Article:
doubleabattery (author)  lisabanfield7 years ago
Thanks for the compliments! I saved alot by doing my countertops - I got a quote for $4,000 to do granite, and my concrete countertops cost well below $1,000 including the rental of the mixer and some specialty tools. One thing I didn't skimp on, however, was buying Cheng's Concrete Countertop BookCheng's Concrete Countertop Book . This book should answer any questions you may have and is well worth the investment.

Good luck on your project!
Quickrete 5000 can be used? Or what other kind of concrete can be used, Do I need to special order the concrete for countertops.
doubleabattery (author)  maria78997 years ago
Quickrete 5000 is what I used, however any fast dry concrete that is rated to 5000 psi can be used.
Katzsta7 years ago
After being ripped off by a fraudulent unlicensed contractor (who is still ripping off Katrina victims), our funds to do our remodel were significantly limited. We had discussed different types of countertops, including granite tiles, regular tile, slabs, and concrete. I had only been mildly impressed with the concrete countertops I had seen completed. Your countertop just amazed me. I appreciate your detailed descriptions and helpful hints. I think this may be the way we are going. I have NEVER seen such a beautiful job, even on all the "professional" DIY tv shows that we watch religiously. If we can even come close to as beautiful a job as you did, we will be more than pleased. Thank you for this writeup and inspiration!
doubleabattery (author)  Katzsta7 years ago
Thanks so much for your kind words, I'm flattered that this instructable has inspired so many people. This was my very first concrete countertop project and I have never worked with concrete before, so I believe anyone can get the same or better results than I did. I will mention that Mr. P, albeit an evil genius, is very skilled in working with tools and had some great ideas which I've documented in the instructable. I couldn't have done it without him!
country lou7 years ago
Great ! Great ! Great ! Like everything about yuor project but the idea of coins in particular !!
oncex7 years ago
When I was a kid I was able to do a better wire mesh than that but I guess it's just for the counters so it's O.k. But I have to say the finished product was great and it works because of the design of the kitchen. Some people might want to add color to the concrete to make it work to their non-euro style kitchens;) Gallatea is right half-face respirators are great, but most of those "paper" mask are worthless because people don't take time to put them correctly on their face or they just don't know how. About the curing concrete, the best way is to pour some water on top (slowly) and cover the concrete with plastic and if the water evaporates put add more water. As mentioned before, might sound crazy but you can even cure concrete underwater with great results.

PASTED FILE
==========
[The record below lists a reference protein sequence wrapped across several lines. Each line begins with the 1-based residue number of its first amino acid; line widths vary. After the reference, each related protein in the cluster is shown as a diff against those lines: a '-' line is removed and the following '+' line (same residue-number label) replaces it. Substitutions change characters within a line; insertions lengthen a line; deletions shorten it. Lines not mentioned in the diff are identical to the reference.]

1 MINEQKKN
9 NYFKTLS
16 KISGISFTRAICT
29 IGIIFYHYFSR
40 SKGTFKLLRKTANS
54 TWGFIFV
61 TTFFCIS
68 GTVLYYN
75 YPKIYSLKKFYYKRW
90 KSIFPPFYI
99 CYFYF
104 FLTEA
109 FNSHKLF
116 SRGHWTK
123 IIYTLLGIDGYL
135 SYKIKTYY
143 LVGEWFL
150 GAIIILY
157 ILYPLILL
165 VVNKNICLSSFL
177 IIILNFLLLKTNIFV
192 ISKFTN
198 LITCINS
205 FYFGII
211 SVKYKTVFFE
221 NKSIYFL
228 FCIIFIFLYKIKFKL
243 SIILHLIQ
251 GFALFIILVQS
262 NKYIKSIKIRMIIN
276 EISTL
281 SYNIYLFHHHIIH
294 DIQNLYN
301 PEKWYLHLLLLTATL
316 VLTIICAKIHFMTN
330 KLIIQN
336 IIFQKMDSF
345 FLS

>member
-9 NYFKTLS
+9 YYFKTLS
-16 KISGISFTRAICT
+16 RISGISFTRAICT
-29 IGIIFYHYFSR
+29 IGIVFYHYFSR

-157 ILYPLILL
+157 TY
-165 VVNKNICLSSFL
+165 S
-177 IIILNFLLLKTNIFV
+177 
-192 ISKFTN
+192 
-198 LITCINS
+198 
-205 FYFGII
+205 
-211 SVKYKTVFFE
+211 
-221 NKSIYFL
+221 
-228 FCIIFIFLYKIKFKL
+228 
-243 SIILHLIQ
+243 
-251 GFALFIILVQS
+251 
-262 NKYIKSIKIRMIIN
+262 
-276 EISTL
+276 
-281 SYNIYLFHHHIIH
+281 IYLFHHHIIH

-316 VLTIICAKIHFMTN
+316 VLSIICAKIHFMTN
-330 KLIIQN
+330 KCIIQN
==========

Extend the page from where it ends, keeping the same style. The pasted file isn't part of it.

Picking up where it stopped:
Amills7 years ago
http://www.concretedecisionsinc.com/gallery.php I know that you can also get creative with the design of the edges.
cjones12367 years ago
Great job Did you make your cabinets to?
cboc337 years ago
Great to see these such a well laid out plan for these counter tops. I remodel kitchens for a living and have built/laid dozens of concrete counter tops of many shapes and sizes. I don't think I could have explained things any better. For those who are planning to do this themselves... Don't be afraid, take a chance... If you screw up, it'll only cost you a couple of extra dollars, as opposed to granite!
Bill Allen7 years ago
Just completed my third countertop, all with broken glass. I broke the glass myself, (brown beer bottles and light olive green and blue wine bottles). I tumbled them for a day or so to take the sharp edges down (bought a cheap tumbler from the sporting goods store, works great). The glass is an awesome affect, if you're not gluing it down first I recommend adding like 50% more to make up for migration. For my next project I want to swirl 2 colors of concrete together. Has anyone done this and if so could you advise? I wish Cheng would publish an more advanced book.